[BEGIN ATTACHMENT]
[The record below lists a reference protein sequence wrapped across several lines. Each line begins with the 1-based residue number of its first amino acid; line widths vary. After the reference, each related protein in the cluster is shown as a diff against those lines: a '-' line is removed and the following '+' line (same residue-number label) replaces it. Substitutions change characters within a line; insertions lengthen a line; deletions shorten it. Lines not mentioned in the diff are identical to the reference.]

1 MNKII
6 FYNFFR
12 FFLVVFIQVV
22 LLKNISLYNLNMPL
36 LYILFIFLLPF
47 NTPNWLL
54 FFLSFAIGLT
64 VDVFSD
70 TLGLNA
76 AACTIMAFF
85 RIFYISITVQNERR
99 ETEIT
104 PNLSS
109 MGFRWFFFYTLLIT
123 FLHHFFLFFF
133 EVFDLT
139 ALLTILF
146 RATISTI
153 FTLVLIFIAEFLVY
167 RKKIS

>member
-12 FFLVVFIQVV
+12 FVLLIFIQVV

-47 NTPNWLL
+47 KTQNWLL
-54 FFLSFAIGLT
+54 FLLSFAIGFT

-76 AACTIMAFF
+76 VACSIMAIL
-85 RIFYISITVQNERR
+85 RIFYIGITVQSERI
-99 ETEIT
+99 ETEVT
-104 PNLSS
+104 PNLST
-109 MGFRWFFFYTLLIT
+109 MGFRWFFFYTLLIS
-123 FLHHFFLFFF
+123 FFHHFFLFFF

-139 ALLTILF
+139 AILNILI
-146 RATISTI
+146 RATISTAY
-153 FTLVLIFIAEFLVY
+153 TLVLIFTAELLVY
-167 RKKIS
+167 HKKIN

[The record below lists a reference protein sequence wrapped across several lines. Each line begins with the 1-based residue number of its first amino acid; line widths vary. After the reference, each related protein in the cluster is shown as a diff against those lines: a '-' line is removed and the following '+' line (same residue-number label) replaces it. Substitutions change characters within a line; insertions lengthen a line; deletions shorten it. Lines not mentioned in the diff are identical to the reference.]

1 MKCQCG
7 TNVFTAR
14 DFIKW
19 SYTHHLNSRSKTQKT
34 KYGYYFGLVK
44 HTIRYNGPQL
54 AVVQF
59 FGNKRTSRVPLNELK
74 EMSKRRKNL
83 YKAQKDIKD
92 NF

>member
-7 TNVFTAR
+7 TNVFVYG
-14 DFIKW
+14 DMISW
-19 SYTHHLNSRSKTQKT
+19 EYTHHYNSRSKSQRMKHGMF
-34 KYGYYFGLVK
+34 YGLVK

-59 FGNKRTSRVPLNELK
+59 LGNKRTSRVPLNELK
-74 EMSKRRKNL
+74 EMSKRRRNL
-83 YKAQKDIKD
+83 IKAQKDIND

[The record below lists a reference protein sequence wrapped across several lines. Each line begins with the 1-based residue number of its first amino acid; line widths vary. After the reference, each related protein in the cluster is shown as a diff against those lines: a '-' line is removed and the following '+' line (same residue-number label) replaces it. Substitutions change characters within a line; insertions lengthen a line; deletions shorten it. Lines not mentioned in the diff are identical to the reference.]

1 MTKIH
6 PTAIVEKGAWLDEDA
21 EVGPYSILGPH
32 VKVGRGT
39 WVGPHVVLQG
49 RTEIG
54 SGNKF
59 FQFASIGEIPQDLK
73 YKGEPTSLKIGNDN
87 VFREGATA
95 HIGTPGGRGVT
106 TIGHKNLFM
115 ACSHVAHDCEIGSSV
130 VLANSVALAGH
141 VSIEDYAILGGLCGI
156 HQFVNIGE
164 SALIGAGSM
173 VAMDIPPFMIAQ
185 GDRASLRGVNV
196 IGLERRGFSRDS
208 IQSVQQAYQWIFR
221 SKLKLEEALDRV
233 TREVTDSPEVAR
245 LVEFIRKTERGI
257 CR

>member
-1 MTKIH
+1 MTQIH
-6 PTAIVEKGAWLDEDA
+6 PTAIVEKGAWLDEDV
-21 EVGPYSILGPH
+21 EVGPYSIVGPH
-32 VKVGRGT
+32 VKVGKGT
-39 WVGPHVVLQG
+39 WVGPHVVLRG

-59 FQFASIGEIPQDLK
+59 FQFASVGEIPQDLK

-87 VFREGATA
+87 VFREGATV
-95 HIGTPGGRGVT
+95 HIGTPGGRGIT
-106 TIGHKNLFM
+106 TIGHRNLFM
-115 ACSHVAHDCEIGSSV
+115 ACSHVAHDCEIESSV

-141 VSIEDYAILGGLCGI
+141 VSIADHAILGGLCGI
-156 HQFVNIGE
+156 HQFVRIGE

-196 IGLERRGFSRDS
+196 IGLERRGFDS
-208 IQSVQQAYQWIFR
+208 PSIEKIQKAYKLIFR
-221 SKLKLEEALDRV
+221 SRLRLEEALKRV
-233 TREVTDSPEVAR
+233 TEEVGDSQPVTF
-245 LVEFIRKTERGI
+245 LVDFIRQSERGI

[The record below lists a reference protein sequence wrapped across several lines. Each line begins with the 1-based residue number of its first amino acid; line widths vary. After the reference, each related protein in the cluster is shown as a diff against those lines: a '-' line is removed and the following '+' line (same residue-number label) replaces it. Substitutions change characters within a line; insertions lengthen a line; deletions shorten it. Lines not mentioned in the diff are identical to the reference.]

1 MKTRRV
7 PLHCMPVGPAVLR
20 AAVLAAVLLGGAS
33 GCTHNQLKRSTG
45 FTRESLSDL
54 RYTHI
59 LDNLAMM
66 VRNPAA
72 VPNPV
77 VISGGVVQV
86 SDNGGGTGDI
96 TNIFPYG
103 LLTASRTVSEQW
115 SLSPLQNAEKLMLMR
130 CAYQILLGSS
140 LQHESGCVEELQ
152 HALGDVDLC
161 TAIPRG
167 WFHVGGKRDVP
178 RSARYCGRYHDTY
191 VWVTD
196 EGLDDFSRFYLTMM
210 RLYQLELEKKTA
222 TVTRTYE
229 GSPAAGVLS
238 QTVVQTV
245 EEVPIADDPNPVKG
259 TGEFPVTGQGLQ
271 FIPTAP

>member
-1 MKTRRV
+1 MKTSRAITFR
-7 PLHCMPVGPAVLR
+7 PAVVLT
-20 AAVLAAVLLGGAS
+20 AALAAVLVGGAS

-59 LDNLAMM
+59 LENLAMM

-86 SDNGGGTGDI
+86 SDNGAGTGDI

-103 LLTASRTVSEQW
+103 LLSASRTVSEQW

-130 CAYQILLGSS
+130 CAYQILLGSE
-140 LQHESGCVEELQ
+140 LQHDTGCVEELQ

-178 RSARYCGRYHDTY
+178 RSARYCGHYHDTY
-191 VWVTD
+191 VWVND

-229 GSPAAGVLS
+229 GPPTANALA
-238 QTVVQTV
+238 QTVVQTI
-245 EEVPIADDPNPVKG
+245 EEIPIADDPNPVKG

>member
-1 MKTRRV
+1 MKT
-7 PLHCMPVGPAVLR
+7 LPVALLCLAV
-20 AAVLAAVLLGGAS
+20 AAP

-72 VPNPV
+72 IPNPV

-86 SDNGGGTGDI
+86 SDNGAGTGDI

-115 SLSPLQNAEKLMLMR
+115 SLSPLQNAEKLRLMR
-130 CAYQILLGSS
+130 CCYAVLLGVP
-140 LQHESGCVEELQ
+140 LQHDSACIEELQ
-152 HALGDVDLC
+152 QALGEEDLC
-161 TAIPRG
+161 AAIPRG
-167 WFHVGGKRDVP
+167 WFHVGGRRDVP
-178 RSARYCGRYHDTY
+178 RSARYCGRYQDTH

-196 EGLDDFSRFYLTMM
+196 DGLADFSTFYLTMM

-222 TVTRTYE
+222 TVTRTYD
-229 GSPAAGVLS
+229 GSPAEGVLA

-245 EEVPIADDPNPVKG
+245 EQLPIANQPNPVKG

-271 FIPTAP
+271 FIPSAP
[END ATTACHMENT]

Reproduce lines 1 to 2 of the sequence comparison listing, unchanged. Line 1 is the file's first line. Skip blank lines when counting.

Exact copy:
[The record below lists a reference protein sequence wrapped across several lines. Each line begins with the 1-based residue number of its first amino acid; line widths vary. After the reference, each related protein in the cluster is shown as a diff against those lines: a '-' line is removed and the following '+' line (same residue-number label) replaces it. Substitutions change characters within a line; insertions lengthen a line; deletions shorten it. Lines not mentioned in the diff are identical to the reference.]

1 MNKII